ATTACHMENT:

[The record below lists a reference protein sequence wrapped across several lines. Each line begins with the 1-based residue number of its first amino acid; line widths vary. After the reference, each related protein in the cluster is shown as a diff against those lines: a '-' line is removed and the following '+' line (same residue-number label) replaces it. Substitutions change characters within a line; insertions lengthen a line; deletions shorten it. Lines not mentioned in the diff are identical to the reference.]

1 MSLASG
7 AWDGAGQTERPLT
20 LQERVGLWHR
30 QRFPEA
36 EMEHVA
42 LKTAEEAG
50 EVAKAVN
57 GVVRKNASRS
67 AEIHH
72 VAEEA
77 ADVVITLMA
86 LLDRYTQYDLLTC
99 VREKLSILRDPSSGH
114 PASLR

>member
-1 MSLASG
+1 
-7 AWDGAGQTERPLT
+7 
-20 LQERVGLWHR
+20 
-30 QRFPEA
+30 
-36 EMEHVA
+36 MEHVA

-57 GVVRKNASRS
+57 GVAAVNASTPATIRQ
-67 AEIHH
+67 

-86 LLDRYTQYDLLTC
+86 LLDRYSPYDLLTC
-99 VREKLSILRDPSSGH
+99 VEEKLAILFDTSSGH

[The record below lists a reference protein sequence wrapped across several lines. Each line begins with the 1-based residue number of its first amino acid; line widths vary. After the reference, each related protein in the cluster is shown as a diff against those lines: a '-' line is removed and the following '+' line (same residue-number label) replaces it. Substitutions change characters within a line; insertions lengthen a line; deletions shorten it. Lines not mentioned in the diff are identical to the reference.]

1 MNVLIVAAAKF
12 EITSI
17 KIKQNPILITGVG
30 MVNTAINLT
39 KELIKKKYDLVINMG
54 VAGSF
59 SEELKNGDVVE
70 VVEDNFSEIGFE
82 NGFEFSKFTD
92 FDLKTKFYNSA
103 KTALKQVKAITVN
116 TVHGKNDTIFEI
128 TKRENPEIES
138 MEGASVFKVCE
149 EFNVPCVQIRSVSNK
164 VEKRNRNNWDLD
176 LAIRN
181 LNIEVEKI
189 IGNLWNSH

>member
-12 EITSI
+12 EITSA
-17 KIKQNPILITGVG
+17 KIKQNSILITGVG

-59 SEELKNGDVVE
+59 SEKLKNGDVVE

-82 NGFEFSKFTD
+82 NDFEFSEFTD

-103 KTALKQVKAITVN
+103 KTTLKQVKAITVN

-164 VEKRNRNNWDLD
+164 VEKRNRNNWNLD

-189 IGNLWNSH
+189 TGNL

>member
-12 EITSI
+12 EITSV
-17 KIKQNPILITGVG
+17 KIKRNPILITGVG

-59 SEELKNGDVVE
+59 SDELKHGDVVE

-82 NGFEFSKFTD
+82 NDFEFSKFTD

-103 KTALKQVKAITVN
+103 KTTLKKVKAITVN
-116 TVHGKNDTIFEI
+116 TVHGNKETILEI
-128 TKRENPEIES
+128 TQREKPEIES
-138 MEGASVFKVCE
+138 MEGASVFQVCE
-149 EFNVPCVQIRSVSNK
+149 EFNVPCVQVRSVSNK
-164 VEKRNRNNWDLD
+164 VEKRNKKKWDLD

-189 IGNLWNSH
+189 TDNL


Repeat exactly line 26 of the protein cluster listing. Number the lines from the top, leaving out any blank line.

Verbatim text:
+36 MEHVA